Impact of climate change on human health

The impact of biodiversity loss, climate change on human health


The world is experiencing a pandemic of unprecedented proportions and any assessment on biodiversity, climate change or environment is unlikely to hit the headlines. However, a recent report ‘Living Planet-2020’ by over 125 global experts from World Wildlife Fund (WWF) did receive some attention. The headline was a 68% fall in populations of monitored vertebrate species (mammals, birds, fish, amphibians and reptiles) between 1970 and 2016 an 84% wildlife populations found in freshwater habitat. In 2019, a report by Intergovernmental Platform on Biodiversity and Ecosystem Services (IPBES) concluded that nearly one million animal and plant species are on the verge of extinction, possibly within a few decades.

Natural ecosystems have declined by almost 47%. Seventy-five per cent of the earth’s ice-free land surface has already been significantly altered, oceans are polluted and over 85% area of wetlands has been lost. These global assessments have identified a few key drivers for the decline of our planet’s biodiversity-- overexploitation of natural resources, land-use change, climate change and pollution. The Food and Agriculture Organization (FAO) published a report on ‘The state of the world’s biodiversity for food and agriculture’ in 2019, which showed the declining trend in plant diversity on agricultural land and the growing number of animal breeds under threat. Nearly a third of fish stocks are overfished and a third of freshwater fish species are considered threatened. Thus, there is overwhelming evidence that biodiversity is declining at an unprecedented scale, threatening food production, including meat, dairy and fisheries. Many species that contribute to vital ecosystem services including pollinators, natural enemies of pests, soil organisms and wild food species’ populations are also on the decline.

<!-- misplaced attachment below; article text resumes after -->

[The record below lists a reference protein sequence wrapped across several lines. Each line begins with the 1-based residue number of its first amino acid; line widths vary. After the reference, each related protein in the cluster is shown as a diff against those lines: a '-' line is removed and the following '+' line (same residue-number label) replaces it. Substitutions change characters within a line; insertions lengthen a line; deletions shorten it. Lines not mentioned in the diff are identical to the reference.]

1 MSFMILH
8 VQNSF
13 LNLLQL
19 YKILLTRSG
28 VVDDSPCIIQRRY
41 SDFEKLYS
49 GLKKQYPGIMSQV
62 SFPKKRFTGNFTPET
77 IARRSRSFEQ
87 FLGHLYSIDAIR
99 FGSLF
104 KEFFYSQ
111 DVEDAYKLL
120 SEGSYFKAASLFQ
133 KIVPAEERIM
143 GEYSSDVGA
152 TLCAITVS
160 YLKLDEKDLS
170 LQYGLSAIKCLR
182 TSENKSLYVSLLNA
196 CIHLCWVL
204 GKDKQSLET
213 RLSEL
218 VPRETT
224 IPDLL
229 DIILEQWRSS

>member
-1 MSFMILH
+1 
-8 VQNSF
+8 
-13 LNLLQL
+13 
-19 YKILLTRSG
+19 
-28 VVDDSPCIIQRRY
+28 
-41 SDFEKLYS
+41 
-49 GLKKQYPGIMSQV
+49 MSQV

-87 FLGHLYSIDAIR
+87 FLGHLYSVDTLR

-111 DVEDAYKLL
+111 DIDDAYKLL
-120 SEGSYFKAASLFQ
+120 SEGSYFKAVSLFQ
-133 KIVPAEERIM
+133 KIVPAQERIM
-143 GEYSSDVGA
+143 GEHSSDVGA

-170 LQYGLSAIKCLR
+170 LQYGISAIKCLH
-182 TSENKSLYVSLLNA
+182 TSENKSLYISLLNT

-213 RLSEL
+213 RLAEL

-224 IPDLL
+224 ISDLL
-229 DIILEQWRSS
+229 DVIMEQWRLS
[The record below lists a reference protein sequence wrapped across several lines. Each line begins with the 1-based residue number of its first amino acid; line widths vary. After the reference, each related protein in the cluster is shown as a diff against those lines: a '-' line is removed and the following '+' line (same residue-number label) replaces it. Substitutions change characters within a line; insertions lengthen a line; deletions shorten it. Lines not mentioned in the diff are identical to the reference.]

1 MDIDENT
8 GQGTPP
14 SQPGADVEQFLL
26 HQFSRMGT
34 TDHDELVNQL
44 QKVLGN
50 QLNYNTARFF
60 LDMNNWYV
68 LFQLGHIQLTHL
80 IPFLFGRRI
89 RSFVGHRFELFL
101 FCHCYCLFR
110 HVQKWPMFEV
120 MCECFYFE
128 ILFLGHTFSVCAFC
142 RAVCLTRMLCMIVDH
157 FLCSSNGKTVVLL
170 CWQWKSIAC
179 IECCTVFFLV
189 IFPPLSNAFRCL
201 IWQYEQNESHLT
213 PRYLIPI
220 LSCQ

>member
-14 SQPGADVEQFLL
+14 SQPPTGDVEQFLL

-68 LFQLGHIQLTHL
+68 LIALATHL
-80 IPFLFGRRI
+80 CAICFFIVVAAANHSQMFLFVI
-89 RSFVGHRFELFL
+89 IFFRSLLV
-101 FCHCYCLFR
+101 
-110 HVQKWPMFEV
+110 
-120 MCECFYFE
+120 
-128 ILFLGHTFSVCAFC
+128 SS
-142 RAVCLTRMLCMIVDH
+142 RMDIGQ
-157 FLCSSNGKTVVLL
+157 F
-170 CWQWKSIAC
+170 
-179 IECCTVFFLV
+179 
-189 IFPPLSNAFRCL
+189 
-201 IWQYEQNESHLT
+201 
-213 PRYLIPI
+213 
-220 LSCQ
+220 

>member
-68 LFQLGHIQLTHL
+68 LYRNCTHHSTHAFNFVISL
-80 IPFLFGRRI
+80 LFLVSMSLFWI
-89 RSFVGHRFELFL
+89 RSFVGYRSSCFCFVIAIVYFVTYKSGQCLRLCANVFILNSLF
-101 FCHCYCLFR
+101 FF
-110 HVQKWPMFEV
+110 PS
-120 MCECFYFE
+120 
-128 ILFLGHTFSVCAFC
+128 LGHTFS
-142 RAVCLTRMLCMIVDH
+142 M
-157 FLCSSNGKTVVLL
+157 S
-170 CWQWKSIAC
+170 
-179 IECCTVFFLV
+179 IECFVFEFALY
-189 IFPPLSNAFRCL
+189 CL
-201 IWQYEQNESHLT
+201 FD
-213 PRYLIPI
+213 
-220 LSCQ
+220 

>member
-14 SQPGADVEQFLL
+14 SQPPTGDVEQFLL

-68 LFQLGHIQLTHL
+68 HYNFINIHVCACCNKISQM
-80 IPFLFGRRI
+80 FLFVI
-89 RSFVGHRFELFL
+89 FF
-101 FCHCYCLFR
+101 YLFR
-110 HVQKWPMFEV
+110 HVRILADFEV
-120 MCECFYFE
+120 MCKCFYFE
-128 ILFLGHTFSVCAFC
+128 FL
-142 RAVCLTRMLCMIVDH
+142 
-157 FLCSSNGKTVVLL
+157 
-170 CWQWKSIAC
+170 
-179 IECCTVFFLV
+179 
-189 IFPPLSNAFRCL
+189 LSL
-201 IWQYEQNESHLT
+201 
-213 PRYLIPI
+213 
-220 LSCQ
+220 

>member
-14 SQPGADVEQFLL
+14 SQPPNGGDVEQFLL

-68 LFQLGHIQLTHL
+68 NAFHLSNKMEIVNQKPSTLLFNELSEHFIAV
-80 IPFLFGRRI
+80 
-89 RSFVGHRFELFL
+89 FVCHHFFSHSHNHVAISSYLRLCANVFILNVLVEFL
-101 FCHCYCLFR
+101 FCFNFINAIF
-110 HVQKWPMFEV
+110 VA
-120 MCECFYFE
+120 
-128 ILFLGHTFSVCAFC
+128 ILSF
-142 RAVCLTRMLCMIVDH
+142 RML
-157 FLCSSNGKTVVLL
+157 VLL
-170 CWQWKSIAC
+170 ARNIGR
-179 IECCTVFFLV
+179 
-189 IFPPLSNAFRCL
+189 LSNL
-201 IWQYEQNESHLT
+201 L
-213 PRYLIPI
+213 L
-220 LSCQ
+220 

When it comes to biodiversity, we generally associate more with iconic species such as tigers, elephants, pandas and polar bears. However, we do not recognize that millions of insects, bacteria and yet to be discovered species are also under threat. It is well known that biodiversity plays a critical role in providing food, fibre, water, energy, medicines and other genetic materials. It is also known that biodiversity is critical for regulation of climate, water quality, pollination services, flood control and storm surges.

We are also increasingly recognising that the loss of biodiversity and habitat destruction are linked to human health. Covid-19 is one in a long list of diseases that originate from wildlife. Other recent outbreaks include SARS, Ebola, avian influenza and swine influenza. As we continue to disturb ecosystems worldwide, we are likely to see more pathogens crossing from wildlife to humans. In fact, 60% of emerging infectious diseases could come from animals and nearly three-quarters of these from wild animals. These diseases can be transferred to humans in multiple ways--sometimes through direct contact with wild animals, and sometimes through intermediary hosts like domestic animals. One study estimates diseases that originate in animals cause 2.5 billion infections and nearly three million deaths annually. Given that many of the diseases originate from wildlife, preventing the next pandemic might depend on how we manage our relationship with nature. According to UNEP, more biodiverse an ecosystem is, the more difficult it is for one pathogen to spread rapidly or dominate; whereas, biodiversity loss provides opportunity for pathogens to pass between animals and humans. Pathogens tend to be 'diluted' in complex, undisturbed, ecosystems.